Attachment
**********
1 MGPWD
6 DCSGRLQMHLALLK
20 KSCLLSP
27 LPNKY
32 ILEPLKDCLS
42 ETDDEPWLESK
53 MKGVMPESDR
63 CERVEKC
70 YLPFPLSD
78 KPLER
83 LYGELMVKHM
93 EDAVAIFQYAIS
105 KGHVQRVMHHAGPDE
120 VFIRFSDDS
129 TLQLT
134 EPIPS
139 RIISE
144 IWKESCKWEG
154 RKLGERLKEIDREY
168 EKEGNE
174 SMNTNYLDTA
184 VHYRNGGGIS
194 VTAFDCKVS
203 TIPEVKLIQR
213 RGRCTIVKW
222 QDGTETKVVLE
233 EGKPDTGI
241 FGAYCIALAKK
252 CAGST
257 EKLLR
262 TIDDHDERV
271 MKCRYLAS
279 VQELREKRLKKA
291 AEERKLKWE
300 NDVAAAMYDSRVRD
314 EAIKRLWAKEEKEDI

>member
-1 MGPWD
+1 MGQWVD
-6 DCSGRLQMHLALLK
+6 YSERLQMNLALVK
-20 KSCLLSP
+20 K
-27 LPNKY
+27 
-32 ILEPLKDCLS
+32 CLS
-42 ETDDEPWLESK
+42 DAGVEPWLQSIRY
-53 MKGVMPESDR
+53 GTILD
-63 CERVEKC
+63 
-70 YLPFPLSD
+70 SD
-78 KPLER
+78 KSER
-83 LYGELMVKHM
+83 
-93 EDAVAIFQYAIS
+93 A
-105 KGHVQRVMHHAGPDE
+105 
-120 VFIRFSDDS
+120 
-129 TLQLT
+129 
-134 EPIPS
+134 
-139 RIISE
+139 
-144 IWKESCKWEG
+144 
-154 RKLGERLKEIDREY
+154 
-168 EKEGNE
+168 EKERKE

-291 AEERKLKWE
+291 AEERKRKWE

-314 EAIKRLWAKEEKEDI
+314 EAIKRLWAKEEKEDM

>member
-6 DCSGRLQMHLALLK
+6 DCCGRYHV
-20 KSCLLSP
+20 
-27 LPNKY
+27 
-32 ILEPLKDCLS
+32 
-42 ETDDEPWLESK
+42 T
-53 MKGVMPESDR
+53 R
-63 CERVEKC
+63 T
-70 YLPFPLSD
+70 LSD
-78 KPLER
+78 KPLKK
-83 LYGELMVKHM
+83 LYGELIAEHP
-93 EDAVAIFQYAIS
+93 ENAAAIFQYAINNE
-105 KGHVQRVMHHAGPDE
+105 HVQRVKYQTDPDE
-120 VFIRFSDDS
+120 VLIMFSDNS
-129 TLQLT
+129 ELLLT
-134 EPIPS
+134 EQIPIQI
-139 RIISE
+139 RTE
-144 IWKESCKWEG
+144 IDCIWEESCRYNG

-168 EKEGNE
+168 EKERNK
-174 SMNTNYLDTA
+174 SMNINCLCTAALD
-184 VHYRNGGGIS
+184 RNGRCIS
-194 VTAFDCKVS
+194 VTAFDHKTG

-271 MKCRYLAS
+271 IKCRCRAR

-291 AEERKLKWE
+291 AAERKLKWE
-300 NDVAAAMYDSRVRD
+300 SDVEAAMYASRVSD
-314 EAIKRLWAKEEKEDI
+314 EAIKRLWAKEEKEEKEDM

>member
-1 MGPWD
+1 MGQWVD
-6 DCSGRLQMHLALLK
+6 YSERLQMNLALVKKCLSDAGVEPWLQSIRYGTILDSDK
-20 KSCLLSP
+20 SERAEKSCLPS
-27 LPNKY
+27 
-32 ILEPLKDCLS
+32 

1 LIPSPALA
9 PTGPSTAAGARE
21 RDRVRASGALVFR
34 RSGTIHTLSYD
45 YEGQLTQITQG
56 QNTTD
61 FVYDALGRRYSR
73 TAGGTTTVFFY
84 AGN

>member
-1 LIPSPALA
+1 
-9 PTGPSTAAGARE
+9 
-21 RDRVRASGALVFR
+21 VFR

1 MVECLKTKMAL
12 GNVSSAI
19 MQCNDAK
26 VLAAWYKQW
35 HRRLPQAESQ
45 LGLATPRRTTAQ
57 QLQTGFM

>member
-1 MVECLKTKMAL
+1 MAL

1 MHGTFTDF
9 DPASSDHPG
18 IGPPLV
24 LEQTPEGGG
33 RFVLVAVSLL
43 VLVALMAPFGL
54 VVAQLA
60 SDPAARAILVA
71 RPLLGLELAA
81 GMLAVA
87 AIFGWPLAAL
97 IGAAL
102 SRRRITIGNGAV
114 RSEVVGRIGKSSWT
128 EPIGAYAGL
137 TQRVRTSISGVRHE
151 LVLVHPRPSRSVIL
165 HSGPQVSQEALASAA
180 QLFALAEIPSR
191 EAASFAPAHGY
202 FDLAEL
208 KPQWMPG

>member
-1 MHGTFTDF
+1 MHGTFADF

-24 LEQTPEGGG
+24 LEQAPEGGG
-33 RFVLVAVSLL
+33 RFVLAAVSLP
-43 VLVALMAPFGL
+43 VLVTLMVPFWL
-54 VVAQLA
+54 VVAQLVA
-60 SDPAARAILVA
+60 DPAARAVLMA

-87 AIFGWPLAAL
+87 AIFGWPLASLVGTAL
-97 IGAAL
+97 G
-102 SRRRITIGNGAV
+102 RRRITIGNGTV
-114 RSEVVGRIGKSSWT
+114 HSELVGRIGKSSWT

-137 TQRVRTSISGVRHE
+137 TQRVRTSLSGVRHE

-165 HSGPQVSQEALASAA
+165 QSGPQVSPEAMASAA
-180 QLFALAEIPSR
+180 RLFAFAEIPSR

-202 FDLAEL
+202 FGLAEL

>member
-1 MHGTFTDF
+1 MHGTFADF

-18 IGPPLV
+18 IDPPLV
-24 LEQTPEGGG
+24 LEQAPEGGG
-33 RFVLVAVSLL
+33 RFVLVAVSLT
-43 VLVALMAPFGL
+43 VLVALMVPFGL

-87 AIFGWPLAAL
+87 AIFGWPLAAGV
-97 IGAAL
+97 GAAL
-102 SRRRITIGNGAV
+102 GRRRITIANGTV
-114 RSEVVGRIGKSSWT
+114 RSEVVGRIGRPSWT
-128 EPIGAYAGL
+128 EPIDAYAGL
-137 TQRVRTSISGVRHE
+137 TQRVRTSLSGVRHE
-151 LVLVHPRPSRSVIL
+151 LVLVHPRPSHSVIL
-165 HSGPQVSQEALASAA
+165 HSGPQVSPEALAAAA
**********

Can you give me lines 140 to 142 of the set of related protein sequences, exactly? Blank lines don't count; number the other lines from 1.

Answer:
-27 LPNKY
+27 
-32 ILEPLKDCLS